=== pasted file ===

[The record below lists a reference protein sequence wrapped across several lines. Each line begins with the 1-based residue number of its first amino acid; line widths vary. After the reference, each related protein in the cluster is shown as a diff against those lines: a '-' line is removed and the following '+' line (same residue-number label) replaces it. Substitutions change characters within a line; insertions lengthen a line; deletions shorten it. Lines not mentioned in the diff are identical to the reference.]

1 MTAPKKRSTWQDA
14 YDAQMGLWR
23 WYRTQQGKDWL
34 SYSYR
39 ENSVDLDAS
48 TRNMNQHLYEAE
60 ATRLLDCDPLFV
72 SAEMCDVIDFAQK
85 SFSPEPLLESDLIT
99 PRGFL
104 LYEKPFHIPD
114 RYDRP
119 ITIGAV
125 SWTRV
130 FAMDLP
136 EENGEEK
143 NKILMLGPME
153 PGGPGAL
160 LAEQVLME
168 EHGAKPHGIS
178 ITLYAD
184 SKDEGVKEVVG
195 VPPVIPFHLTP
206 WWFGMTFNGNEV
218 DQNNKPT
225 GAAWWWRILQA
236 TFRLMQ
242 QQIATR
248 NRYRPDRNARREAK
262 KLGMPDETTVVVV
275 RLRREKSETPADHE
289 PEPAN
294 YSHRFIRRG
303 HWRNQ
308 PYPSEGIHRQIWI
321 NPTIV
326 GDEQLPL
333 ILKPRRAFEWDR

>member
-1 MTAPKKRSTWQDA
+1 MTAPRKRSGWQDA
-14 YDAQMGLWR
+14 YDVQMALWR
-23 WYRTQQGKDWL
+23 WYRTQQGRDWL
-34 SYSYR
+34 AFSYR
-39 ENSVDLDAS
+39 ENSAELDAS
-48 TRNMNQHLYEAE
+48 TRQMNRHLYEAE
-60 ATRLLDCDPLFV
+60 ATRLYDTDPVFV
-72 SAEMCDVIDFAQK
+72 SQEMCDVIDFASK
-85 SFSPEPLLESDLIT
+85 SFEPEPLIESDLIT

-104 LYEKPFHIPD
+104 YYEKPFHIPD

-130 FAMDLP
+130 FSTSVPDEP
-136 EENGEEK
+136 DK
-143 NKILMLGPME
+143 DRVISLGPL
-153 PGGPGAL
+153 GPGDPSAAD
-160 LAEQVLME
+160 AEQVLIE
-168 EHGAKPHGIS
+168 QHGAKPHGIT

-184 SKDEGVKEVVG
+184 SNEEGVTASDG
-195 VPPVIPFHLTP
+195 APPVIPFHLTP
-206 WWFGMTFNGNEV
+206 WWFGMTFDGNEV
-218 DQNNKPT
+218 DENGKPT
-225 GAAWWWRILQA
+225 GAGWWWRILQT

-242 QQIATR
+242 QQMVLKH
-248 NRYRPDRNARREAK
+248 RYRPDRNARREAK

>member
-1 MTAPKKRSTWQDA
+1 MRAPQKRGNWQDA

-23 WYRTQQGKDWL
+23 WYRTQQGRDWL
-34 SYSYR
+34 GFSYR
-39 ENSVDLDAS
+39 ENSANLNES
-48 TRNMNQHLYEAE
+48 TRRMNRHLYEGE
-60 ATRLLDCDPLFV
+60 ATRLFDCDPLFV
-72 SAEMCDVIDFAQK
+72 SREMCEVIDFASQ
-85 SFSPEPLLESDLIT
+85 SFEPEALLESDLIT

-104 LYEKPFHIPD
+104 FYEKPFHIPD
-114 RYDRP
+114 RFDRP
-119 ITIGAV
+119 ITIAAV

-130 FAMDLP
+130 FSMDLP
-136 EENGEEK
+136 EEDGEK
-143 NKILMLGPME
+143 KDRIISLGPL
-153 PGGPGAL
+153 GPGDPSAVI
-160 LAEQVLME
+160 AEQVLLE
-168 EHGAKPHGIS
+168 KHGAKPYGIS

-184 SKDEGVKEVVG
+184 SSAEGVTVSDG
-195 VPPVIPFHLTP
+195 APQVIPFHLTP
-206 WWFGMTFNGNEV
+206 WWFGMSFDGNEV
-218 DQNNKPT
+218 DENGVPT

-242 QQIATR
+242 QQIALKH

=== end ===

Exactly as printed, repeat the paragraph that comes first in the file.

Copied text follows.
[The record below lists a reference protein sequence wrapped across several lines. Each line begins with the 1-based residue number of its first amino acid; line widths vary. After the reference, each related protein in the cluster is shown as a diff against those lines: a '-' line is removed and the following '+' line (same residue-number label) replaces it. Substitutions change characters within a line; insertions lengthen a line; deletions shorten it. Lines not mentioned in the diff are identical to the reference.]